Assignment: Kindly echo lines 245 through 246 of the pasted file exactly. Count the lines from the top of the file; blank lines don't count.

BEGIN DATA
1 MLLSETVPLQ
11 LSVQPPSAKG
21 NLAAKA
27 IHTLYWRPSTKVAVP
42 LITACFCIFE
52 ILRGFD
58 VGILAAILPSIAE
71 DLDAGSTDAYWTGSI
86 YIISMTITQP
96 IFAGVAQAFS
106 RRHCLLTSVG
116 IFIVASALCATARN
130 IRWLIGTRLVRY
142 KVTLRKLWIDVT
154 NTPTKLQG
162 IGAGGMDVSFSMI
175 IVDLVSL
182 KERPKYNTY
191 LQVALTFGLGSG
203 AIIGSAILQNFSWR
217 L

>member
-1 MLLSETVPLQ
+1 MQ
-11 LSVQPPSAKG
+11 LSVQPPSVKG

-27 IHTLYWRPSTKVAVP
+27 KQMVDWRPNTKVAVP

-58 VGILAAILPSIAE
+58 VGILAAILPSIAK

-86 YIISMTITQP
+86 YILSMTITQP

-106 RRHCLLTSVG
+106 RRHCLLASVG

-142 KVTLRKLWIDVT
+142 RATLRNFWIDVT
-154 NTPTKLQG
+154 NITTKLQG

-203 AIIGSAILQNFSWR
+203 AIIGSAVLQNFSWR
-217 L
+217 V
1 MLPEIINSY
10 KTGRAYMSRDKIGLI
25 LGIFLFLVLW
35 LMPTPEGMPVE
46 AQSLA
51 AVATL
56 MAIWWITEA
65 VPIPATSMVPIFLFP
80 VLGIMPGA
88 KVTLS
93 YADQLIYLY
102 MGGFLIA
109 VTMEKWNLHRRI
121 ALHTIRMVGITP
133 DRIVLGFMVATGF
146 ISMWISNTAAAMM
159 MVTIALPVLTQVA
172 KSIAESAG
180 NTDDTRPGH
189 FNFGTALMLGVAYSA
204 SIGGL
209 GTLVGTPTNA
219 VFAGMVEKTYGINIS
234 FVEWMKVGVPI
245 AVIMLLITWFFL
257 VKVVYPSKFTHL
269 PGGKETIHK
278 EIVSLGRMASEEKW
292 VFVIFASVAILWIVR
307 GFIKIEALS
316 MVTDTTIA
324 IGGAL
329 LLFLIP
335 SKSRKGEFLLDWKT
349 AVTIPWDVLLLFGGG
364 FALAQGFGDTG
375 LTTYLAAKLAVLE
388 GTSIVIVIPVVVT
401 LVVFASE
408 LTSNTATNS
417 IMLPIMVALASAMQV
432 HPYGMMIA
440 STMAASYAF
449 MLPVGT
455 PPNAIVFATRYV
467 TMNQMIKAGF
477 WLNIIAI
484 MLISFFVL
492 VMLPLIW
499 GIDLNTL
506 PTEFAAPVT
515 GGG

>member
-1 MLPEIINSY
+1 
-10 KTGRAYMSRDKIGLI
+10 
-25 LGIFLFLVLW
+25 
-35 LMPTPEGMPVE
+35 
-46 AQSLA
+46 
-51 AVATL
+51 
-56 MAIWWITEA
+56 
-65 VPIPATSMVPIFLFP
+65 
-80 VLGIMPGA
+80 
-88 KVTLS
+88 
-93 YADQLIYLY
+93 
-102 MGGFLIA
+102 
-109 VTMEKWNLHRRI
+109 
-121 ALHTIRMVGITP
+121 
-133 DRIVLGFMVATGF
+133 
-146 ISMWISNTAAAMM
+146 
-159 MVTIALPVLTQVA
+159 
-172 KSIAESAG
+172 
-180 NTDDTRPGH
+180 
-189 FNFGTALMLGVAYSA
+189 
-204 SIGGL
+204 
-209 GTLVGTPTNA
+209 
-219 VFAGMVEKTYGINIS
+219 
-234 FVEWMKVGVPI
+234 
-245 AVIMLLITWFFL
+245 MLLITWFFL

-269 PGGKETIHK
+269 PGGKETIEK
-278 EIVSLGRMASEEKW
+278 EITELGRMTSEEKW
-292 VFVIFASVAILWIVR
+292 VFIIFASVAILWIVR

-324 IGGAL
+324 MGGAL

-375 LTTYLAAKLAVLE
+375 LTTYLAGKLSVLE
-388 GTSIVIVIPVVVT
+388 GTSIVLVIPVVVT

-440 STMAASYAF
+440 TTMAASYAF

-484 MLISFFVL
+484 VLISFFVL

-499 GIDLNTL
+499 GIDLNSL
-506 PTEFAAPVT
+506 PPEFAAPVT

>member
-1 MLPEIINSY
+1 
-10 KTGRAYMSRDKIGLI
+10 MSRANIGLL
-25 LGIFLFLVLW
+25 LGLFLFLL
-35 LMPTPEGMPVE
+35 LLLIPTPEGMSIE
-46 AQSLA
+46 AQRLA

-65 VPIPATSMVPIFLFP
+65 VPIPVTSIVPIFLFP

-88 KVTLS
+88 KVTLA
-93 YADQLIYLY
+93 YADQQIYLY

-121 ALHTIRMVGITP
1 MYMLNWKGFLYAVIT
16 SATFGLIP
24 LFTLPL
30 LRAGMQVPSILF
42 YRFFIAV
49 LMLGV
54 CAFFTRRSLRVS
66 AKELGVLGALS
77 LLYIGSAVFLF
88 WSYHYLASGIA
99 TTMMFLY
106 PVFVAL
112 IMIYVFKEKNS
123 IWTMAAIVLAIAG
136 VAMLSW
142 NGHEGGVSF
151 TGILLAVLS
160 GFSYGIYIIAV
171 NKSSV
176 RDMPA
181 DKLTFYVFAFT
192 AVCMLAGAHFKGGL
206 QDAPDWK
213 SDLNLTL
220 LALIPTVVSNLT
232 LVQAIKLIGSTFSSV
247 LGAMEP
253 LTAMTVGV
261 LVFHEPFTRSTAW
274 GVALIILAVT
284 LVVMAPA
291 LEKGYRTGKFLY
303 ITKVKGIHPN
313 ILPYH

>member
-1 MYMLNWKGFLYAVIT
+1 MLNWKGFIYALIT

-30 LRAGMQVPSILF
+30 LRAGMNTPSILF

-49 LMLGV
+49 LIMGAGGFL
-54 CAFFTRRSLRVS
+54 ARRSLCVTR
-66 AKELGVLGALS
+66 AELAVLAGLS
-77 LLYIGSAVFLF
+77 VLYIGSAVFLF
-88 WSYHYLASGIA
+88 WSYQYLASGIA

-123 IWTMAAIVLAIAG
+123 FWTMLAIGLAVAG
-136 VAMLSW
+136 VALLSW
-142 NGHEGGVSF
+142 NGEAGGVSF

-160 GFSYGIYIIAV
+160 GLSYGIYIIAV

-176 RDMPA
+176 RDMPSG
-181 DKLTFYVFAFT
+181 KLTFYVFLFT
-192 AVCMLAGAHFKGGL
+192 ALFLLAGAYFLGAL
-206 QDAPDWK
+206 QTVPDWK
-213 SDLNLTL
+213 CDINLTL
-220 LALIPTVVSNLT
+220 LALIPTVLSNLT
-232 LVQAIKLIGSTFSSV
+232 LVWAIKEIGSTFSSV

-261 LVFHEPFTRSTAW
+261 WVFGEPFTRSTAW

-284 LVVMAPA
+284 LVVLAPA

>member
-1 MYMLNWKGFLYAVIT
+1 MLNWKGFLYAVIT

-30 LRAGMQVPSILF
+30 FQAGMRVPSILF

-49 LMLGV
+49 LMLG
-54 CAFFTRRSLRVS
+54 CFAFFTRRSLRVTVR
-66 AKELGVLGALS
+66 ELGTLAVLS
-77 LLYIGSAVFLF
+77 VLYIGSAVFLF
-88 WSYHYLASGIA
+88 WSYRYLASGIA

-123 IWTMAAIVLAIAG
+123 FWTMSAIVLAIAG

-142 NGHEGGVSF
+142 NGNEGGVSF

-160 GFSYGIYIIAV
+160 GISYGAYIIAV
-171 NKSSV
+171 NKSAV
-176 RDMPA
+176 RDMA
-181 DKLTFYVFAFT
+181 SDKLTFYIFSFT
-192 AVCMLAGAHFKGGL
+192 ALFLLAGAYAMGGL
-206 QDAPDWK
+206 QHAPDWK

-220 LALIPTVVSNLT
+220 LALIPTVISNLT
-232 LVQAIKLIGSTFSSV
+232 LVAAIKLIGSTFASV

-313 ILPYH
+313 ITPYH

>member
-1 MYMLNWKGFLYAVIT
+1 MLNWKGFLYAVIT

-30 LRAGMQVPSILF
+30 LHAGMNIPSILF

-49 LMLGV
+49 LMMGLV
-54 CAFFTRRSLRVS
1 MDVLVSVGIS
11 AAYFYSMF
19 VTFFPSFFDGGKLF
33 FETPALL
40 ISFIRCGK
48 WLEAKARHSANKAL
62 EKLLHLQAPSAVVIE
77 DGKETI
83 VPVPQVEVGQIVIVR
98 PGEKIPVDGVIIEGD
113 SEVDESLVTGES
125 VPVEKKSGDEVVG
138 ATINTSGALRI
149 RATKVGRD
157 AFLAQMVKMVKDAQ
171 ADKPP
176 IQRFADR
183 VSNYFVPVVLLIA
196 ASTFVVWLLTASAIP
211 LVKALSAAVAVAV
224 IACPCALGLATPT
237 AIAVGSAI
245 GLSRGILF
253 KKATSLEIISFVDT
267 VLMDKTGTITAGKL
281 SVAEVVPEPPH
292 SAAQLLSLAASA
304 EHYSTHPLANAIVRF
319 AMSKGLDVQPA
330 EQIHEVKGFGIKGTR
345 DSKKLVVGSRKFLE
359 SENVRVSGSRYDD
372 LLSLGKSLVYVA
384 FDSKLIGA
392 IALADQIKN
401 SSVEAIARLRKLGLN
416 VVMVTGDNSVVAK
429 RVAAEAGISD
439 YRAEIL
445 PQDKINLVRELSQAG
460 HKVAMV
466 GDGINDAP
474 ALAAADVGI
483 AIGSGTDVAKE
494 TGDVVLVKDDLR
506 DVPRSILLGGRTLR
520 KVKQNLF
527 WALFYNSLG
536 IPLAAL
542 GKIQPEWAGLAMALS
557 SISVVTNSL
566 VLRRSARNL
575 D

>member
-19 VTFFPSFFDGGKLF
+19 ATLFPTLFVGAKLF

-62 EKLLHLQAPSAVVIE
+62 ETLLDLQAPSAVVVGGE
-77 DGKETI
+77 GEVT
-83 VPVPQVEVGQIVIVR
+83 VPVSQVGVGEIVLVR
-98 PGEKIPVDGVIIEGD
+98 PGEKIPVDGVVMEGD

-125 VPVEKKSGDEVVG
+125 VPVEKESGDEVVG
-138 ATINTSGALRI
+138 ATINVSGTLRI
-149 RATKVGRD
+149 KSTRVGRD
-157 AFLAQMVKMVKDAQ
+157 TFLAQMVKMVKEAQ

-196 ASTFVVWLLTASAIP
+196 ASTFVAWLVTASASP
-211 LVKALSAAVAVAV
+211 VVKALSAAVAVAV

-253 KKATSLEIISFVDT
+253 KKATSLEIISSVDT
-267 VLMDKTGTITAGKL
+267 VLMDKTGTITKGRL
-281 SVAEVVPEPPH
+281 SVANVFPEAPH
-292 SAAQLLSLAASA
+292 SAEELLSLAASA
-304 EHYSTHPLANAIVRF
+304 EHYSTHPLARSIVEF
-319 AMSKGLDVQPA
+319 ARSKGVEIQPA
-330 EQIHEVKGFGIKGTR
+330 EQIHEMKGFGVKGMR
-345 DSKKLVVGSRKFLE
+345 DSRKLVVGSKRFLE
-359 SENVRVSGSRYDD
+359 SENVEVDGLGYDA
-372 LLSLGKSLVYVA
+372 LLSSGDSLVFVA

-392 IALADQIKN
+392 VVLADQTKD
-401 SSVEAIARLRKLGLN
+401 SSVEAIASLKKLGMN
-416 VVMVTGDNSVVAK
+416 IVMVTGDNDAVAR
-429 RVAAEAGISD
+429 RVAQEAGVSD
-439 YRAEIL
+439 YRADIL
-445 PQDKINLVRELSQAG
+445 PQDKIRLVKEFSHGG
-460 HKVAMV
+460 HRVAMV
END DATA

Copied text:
-192 AVCMLAGAHFKGGL
+192 ALFLLAGAYFLGAL